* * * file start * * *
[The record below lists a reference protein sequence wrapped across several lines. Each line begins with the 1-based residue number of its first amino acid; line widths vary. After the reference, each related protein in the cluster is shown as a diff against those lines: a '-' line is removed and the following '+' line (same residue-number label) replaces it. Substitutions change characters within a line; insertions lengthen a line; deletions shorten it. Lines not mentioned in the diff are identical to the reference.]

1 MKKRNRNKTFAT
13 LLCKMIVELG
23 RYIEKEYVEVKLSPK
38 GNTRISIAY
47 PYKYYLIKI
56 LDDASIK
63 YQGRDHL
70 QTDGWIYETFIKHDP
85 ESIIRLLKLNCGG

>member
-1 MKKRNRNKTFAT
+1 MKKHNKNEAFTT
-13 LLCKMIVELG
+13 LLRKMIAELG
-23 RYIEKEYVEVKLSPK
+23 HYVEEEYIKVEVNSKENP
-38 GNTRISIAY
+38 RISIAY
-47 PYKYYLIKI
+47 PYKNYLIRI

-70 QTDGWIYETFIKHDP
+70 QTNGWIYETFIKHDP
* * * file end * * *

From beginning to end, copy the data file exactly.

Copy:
[The record below lists a reference protein sequence wrapped across several lines. Each line begins with the 1-based residue number of its first amino acid; line widths vary. After the reference, each related protein in the cluster is shown as a diff against those lines: a '-' line is removed and the following '+' line (same residue-number label) replaces it. Substitutions change characters within a line; insertions lengthen a line; deletions shorten it. Lines not mentioned in the diff are identical to the reference.]

1 MKKRNRNKTFAT
13 LLCKMIVELG
23 RYIEKEYVEVKLSPK
38 GNTRISIAY
47 PYKYYLIKI
56 LDDASIK
63 YQGRDHL
70 QTDGWIYETFIKHDP
85 ESIIRLLKLNCGG

>member
-1 MKKRNRNKTFAT
+1 MKKHNKNEAFTT
-13 LLCKMIVELG
+13 LLRKMIAELG
-23 RYIEKEYVEVKLSPK
+23 HYVEEEYIKVEVNSKENP
-38 GNTRISIAY
+38 RISIAY
-47 PYKYYLIKI
+47 PYKNYLIRI

-70 QTDGWIYETFIKHDP
+70 QTNGWIYETFIKHDP